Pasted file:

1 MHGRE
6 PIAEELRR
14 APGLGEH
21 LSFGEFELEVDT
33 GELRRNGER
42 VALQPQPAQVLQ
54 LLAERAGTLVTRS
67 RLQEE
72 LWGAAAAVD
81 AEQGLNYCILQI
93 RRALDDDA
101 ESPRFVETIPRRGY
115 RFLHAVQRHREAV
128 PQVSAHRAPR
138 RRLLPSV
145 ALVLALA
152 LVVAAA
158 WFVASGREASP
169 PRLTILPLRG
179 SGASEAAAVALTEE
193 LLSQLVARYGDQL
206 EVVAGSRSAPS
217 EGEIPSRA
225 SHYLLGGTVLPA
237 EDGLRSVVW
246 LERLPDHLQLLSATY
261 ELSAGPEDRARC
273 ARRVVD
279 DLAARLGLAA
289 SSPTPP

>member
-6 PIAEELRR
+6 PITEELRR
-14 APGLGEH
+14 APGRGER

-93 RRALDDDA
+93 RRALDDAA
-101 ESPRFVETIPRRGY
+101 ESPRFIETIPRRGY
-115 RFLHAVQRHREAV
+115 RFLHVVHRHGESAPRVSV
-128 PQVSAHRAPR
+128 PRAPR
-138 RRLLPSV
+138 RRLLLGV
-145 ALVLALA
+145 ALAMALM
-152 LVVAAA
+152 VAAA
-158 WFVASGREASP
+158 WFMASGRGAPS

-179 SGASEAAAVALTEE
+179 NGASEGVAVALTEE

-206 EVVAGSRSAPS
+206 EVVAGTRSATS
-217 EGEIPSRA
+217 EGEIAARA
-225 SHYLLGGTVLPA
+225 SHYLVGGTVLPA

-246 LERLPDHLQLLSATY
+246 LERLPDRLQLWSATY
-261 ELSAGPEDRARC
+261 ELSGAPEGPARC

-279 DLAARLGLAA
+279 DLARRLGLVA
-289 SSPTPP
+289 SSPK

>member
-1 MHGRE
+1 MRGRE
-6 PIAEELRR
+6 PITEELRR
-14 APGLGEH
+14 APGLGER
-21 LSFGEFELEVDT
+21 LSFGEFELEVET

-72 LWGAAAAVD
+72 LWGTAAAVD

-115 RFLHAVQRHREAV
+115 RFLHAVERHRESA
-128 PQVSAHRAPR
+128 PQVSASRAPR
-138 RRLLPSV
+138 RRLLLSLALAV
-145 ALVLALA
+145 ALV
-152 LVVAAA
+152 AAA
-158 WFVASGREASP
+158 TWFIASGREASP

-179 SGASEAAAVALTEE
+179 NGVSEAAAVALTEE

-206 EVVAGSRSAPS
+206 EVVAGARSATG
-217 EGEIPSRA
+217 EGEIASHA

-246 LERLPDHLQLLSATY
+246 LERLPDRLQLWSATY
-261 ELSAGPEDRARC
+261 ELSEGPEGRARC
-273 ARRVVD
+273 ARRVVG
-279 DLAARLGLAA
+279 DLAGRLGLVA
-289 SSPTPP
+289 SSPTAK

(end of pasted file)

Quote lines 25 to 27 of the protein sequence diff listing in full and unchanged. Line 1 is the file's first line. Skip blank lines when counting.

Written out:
237 EDGLRSVVW
246 LERLPDHLQLLSATY
261 ELSAGPEDRARC